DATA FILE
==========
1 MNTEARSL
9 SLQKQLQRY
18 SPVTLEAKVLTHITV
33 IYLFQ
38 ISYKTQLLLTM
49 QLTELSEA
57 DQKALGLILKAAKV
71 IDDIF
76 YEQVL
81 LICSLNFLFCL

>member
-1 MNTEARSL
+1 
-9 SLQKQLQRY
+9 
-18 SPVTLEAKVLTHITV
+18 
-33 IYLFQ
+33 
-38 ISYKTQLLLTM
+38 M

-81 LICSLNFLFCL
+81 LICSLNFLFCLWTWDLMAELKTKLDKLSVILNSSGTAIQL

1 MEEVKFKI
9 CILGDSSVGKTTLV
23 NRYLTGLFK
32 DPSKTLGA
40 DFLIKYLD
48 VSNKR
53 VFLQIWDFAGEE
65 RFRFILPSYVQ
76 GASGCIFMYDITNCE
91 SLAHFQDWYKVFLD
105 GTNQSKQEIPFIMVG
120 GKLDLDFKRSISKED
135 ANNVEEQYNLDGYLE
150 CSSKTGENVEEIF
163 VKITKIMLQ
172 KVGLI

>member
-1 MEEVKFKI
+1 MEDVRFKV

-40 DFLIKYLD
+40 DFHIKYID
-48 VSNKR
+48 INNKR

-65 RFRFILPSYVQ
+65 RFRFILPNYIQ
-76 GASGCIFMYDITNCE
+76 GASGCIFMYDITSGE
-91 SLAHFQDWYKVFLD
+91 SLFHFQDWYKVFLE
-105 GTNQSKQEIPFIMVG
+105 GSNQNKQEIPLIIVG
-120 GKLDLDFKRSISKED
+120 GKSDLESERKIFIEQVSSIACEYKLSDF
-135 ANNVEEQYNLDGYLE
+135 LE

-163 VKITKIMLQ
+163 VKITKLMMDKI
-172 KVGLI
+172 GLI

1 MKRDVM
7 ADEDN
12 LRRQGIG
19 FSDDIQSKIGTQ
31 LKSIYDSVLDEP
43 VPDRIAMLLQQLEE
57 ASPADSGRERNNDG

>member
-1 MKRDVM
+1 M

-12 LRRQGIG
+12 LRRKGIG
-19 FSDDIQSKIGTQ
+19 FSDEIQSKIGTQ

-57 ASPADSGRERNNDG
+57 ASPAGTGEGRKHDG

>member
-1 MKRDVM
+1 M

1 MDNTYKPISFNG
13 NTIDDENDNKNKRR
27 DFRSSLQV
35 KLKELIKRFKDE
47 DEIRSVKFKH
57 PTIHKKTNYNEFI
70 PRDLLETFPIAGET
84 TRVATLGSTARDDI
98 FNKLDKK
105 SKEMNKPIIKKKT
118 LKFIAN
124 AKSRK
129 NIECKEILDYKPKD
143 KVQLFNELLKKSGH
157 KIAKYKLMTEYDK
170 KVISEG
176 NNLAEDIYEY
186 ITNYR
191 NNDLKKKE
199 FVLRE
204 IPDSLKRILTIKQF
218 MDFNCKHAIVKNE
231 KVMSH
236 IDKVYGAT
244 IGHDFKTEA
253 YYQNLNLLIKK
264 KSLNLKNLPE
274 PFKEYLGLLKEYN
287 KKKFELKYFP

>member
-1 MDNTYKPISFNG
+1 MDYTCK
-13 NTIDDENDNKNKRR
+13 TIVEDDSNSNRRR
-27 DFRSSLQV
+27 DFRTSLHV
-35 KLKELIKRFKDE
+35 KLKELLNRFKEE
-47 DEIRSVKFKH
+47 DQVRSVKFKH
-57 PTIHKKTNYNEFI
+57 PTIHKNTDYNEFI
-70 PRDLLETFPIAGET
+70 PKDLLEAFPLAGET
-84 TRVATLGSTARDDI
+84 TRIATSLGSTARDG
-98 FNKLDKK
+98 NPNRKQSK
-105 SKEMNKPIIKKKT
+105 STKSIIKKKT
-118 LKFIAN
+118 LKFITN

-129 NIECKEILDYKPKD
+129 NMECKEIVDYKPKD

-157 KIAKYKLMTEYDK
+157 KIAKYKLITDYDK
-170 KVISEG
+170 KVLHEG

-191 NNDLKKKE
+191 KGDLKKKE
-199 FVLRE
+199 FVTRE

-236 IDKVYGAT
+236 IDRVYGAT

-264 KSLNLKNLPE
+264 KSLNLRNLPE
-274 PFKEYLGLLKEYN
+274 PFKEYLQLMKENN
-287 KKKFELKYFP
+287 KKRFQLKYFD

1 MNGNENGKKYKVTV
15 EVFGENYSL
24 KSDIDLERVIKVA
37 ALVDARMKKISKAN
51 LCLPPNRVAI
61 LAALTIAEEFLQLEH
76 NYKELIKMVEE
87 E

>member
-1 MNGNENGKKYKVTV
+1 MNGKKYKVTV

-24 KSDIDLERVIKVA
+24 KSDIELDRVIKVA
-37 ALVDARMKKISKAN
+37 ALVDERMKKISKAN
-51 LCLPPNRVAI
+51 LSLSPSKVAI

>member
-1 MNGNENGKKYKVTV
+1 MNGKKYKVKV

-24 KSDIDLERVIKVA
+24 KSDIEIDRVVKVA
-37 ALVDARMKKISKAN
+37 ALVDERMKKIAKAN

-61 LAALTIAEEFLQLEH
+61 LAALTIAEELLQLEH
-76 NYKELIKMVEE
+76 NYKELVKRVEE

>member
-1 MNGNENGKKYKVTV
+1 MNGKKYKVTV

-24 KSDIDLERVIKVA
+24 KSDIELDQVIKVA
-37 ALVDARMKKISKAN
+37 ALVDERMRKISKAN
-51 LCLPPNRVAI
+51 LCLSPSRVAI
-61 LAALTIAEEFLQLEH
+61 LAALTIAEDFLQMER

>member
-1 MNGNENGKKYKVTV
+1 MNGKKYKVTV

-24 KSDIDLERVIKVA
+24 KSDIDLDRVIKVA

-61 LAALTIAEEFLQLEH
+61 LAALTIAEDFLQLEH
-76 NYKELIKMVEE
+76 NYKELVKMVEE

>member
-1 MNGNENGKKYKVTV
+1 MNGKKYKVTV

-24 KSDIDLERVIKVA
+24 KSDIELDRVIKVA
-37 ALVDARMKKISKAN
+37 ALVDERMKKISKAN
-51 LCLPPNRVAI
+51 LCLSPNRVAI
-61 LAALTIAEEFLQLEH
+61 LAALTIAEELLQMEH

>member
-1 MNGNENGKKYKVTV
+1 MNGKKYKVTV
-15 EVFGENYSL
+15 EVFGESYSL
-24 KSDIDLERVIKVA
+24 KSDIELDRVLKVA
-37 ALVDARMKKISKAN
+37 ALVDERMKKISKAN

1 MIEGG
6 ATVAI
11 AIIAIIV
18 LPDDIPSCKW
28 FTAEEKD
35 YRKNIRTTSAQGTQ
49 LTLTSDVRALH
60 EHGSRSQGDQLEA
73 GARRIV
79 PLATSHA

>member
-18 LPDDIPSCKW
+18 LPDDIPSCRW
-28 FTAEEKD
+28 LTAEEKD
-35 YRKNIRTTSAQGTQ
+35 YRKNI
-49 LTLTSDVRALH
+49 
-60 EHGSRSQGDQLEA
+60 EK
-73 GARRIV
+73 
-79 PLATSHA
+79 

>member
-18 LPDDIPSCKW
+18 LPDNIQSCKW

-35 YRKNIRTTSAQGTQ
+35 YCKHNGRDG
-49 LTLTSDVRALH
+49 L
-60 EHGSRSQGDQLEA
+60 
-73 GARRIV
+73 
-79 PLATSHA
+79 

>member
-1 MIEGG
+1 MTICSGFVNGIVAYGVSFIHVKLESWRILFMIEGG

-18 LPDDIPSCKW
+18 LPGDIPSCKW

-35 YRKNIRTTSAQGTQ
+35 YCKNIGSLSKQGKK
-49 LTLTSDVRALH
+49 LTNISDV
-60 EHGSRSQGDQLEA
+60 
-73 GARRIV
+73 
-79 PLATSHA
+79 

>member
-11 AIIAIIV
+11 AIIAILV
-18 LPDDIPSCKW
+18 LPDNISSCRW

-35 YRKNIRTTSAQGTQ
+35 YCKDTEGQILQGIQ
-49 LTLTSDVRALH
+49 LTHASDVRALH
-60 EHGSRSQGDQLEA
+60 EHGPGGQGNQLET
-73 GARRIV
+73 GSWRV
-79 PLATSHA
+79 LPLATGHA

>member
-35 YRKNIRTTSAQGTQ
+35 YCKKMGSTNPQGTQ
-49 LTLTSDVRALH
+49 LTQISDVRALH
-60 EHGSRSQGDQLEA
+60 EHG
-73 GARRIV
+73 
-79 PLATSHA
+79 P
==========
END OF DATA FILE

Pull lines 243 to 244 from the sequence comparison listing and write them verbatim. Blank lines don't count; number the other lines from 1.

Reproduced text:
-79 PLATSHA
+79 